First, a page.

4) Working on this plan also made me take a hard look at my web presence. From a writer/writing point of view my current blog was fine. Just fine. But it was missing the mark in terms of a business move. I realized I was at a place now where my web presence needed to refocus to readers and fans. Those were the people I wanted looking for me (and were starting to look for me) and I needed to give them what they were looking for. I also decided that the "networking" part was better spent on FB and twitter than on my blog.

5) Planning ahead with a production schedule. This was new and scary ground. By planning ahead I had to take a good look at just how long the process would take, or rather how long I wanted it to take. If I wanted to get books 2 and 3 of the Perception series out in 2013, I couldn't just wing it anymore.

Though I love my beta readers, they are all busy writing and building a business too. Turn around times are just too unpredictable. I made the leap to hire a developmental editor. Not only would this streamline things time wise, but I'd have a consistent set of editorial eyes to help me do the best job I could with a series. You  have to book a developmental editor 3 to 4 months ahead, so you have to plan, and be realistic with your production abilities. I went from thinking I could produce 3 books in 2013, to accepting that I could only produce 2 books if I wanted to do them well. And I want to do them well.  I now have deadlines for when the first draft needs to be completed, when it needs to be revised, when it needs to go to the D. editor, the copy editor, when the cover needs to be completed, when the promotion needs to start, etc, all on my calendar a year in advance.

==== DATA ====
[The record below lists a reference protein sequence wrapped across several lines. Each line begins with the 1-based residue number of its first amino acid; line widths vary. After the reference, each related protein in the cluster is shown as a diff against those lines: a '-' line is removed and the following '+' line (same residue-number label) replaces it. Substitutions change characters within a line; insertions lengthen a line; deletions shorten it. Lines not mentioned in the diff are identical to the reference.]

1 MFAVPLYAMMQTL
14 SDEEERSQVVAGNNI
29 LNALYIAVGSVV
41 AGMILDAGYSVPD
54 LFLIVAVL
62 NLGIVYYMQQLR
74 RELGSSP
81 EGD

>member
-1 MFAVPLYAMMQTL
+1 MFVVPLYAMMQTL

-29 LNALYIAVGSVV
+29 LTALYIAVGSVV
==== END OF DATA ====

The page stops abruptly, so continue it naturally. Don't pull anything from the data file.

So, if you're a writer looking to make money from your writing, I strongly encourage you to work on a comprehensive business plan. You'll be surprised at what you discover about yourself!

Elle Strauss writes fun, lower YA fiction. She is fond of sea salt dark chocolate and hiking in good weather. She also writes upper/mature YA (historical and science fiction) as Lee Strauss. 


  1. Awesome, Elle! All of these posts have been super helpful!

  2. I'm saving this post! Good to know about the booking of those individuals. Unfortunately, I can't think that far in advance. I don't know when I'll be ready with my project to send it out. But at least while waiting my turn, I can work on my next project.

  3. Great advice! I will be referencing it soon enough=)

  4. Lovely advice. I'm not good at planning, but now I think I'm going to have to make an attempt. :)

  5. Elle, your productivity AMAZES me. I'm half-way into Clockwise right now and LOVING it.

  6. Thank you for your links and insights. I'm desperately searching for ways to create an actual business plan to take my writing out of the realm of fun thing that I do that doesn't pay - to something that (finally) helps me pay the bills. Hopefully some of this advice will come in useful for the process!